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The extinction of Bin Laden and cultures of “evil”

That Bin Laden has been killed instead of being brought to a jury is not surprising -it was well known that there wouldn’t have been any other option then annihilation in dealing with him. Still, inspired by the reflection in my sister’s blog post, I also kind of mourn Bin Laden’s death.

Young Osama
Young Osama

It’s not a matter of respect for human life, or of human rights (after all it has been a warfare action, and you put these things mostly aside in warfare); nor it is a matter of sympathy for Bin Laden or for radical islamism (which is something I despise totally -heck, as a militant atheist I have no sympathy for moderate Islam or any other kind of religion as well). No, the problem is that we have lost a window on something we, after all, do not really know. We will never know what was in Bin Laden’s mind.

It is often said that evil fascinates people, yet we often make no effort to really understand what “evil” essentially is. We keep this on the outside, reassuring ourselves that it is “evil”, making ourselves feeling better. Let’s take the most obvious example, that is, Nazism. We see the horror of Nazism and we first refuse it as something unthinkable, unconceivable by human minds. Then we build psychological, economical etc. explanations of what happened, but we still keep it in the realm of evil. We seldom ask to ourselves: what does it mean to be a Nazist? What makes one think that Nazism is correct?

When we attempt to think about this, we attribute it to psychopathy, or to some dull obeyance to hierarchy, evilness. Or, as Hannah Arendt told us, to some numbness of the mind, to some grey,bureaucratic normalization process. We simply cannot believe that you can be a nice, clever person and a Nazist at the same time. Most important, we cannot think you can be, for example, a Nazi ideologue and a nice person at the same time. It is unthinkable to most of us. If you say “yes, we should kill Jews”, you’re automatically Evil.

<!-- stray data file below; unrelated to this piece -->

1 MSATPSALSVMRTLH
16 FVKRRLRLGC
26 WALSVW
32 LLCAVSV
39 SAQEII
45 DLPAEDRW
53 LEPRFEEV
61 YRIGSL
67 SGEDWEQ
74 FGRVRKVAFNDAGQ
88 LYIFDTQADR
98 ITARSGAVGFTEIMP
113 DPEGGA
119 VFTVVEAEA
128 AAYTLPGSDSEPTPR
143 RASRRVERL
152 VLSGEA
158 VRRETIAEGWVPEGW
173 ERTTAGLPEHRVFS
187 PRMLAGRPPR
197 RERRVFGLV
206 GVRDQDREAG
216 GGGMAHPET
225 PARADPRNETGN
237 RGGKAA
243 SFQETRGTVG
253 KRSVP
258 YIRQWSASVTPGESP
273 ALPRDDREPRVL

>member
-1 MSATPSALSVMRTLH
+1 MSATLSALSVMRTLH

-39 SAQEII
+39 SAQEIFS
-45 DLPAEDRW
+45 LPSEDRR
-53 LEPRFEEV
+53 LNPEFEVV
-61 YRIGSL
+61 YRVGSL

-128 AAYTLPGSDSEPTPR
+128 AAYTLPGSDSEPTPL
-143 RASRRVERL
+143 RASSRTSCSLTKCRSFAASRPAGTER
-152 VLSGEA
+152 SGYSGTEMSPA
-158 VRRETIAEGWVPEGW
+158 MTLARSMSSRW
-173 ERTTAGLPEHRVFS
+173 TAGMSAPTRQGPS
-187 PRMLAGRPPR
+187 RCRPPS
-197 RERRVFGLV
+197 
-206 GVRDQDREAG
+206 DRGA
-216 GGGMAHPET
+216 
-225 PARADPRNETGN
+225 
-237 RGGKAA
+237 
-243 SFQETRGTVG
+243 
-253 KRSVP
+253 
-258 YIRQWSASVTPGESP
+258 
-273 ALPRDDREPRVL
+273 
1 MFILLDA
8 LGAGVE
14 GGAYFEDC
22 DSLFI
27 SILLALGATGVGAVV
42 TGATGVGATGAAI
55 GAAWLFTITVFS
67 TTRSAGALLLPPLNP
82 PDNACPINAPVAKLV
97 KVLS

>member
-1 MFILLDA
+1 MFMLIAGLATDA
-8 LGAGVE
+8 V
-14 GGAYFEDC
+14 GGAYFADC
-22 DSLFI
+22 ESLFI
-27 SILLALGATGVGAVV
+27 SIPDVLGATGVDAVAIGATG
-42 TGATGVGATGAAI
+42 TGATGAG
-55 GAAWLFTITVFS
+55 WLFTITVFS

This holds for most Unspeakable Evils we have today: nazi/fascists, pedophiles, religious fundamentalists. We fight them, we despise them, we annihilate them: yet what does it mean to be one of them?

There is a deep hiatus between what actions are for us and what they are for who does them. To cross it, we have to go and understand what the Enemy thinks, and trying to think like it. An exercise that, if done with an objective mind, often reveals that the Evil acts as such for motivations which are not so “evil”, at least on the inside.

One of the Unspeakable Evils I’ve grown a deep fascination for is the post-war radical right. While I am very far, politically, from the radical right, I was always unsatisfied with the stereotype of the “nazi racist thug” that left-wing people (like me) tend to take as the beginning and end of all. And when you actually begin to read about the ideology and evolution of the radical right thought, you discover, yes, that there are thugs indeed, but that there is also a richness and subtleness of intellectual and philosphical roots and developments that are hugely far away from our simplistic stereotypes. And we may also discover unexpected points of contact between “them” and “us”. We can discover for example that yes, there is racism in some radical right discourse (and in many of the most politically relevant electorates/movements), but there is also a philosophical reflection on the effect of globalization on the preservation of cultures that is far from trivial or from being easily dismissed as “racism in disguise”. We discover that, after all, they are just people with different axioms and different views on the world. Axioms and views that we can resolutely reject, for sure, but that are not the product of an evil or twisted or dumb mind.